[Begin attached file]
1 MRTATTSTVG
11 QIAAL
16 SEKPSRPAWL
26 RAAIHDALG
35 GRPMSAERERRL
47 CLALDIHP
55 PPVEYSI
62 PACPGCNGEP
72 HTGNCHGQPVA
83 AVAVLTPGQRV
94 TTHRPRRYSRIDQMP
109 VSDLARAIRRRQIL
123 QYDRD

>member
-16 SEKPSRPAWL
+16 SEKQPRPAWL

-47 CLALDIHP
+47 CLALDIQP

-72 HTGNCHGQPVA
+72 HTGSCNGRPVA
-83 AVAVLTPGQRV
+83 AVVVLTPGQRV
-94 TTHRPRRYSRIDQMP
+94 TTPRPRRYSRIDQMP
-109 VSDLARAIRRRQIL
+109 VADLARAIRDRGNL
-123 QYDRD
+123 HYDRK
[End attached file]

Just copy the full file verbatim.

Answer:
1 MRTATTSTVG
11 QIAAL
16 SEKPSRPAWL
26 RAAIHDALG
35 GRPMSAERERRL
47 CLALDIHP
55 PPVEYSI
62 PACPGCNGEP
72 HTGNCHGQPVA
83 AVAVLTPGQRV
94 TTHRPRRYSRIDQMP
109 VSDLARAIRRRQIL
123 QYDRD

>member
-16 SEKPSRPAWL
+16 SEKQPRPAWL

-47 CLALDIHP
+47 CLALDIQP

-72 HTGNCHGQPVA
+72 HTGSCNGRPVA
-83 AVAVLTPGQRV
+83 AVVVLTPGQRV
-94 TTHRPRRYSRIDQMP
+94 TTPRPRRYSRIDQMP
-109 VSDLARAIRRRQIL
+109 VADLARAIRDRGNL
-123 QYDRD
+123 HYDRK